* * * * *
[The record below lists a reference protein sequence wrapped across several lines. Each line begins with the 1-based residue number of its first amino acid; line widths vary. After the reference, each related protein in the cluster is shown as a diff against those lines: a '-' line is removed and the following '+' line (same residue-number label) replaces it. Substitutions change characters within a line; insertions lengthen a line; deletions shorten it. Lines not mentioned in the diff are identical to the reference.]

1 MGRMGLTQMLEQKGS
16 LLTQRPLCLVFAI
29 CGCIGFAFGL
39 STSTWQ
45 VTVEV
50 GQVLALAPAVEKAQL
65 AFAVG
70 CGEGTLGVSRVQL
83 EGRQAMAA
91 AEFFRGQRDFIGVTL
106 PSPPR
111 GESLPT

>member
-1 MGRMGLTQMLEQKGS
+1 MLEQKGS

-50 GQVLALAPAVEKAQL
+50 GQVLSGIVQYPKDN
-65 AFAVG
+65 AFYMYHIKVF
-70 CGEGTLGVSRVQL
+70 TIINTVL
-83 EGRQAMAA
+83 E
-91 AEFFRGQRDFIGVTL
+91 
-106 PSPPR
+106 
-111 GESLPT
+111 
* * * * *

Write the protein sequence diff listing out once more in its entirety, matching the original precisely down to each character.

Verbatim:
[The record below lists a reference protein sequence wrapped across several lines. Each line begins with the 1-based residue number of its first amino acid; line widths vary. After the reference, each related protein in the cluster is shown as a diff against those lines: a '-' line is removed and the following '+' line (same residue-number label) replaces it. Substitutions change characters within a line; insertions lengthen a line; deletions shorten it. Lines not mentioned in the diff are identical to the reference.]

1 MGRMGLTQMLEQKGS
16 LLTQRPLCLVFAI
29 CGCIGFAFGL
39 STSTWQ
45 VTVEV
50 GQVLALAPAVEKAQL
65 AFAVG
70 CGEGTLGVSRVQL
83 EGRQAMAA
91 AEFFRGQRDFIGVTL
106 PSPPR
111 GESLPT

>member
-1 MGRMGLTQMLEQKGS
+1 MLEQKGS

-50 GQVLALAPAVEKAQL
+50 GQVLSGIVQYPKDN
-65 AFAVG
+65 AFYMYHIKVF
-70 CGEGTLGVSRVQL
+70 TIINTVL
-83 EGRQAMAA
+83 E
-91 AEFFRGQRDFIGVTL
+91 
-106 PSPPR
+106 
-111 GESLPT
+111 